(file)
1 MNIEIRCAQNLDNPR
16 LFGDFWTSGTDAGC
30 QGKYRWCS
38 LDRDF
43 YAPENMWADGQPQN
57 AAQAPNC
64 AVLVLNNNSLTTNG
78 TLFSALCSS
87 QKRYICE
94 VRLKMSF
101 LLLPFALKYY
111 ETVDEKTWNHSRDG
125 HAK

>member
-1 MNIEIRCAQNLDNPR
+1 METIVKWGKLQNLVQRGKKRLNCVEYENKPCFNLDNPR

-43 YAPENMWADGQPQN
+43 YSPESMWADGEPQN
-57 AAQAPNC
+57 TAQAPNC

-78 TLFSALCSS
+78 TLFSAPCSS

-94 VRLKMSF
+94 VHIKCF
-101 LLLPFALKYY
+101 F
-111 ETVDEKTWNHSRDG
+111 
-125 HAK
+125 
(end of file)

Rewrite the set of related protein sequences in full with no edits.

1 MNIEIRCAQNLDNPR
16 LFGDFWTSGTDAGC
30 QGKYRWCS
38 LDRDF
43 YAPENMWADGQPQN
57 AAQAPNC
64 AVLVLNNNSLTTNG
78 TLFSALCSS
87 QKRYICE
94 VRLKMSF
101 LLLPFALKYY
111 ETVDEKTWNHSRDG
125 HAK

>member
-1 MNIEIRCAQNLDNPR
+1 METIVKWGKLQNLVQRGKKRLNCVEYENKPCFNLDNPR

-43 YAPENMWADGQPQN
+43 YSPESMWADGEPQN
-57 AAQAPNC
+57 TAQAPNC

-78 TLFSALCSS
+78 TLFSAPCSS

-94 VRLKMSF
+94 VHIKCF
-101 LLLPFALKYY
+101 F
-111 ETVDEKTWNHSRDG
+111 
-125 HAK
+125 